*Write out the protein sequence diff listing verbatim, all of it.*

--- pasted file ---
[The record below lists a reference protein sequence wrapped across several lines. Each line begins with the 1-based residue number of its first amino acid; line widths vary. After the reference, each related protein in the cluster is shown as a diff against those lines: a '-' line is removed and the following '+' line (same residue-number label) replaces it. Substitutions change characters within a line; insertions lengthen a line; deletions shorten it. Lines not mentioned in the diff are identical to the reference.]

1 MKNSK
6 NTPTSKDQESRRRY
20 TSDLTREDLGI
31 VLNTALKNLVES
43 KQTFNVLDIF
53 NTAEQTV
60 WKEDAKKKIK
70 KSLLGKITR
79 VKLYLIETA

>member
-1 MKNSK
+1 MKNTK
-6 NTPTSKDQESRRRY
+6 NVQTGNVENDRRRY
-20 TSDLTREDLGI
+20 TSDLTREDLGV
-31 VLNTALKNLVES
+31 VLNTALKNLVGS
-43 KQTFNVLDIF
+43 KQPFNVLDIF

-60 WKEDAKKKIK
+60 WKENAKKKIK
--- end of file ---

[The record below lists a reference protein sequence wrapped across several lines. Each line begins with the 1-based residue number of its first amino acid; line widths vary. After the reference, each related protein in the cluster is shown as a diff against those lines: a '-' line is removed and the following '+' line (same residue-number label) replaces it. Substitutions change characters within a line; insertions lengthen a line; deletions shorten it. Lines not mentioned in the diff are identical to the reference.]

1 MKNSK
6 NTPTSKDQESRRRY
20 TSDLTREDLGI
31 VLNTALKNLVES
43 KQTFNVLDIF
53 NTAEQTV
60 WKEDAKKKIK
70 KSLLGKITR
79 VKLYLIETA

>member
-1 MKNSK
+1 MKNTK
-6 NTPTSKDQESRRRY
+6 NVQTGNVENDRRRY
-20 TSDLTREDLGI
+20 TSDLTREDLGV
-31 VLNTALKNLVES
+31 VLNTALKNLVGS
-43 KQTFNVLDIF
+43 KQPFNVLDIF

-60 WKEDAKKKIK
+60 WKENAKKKIK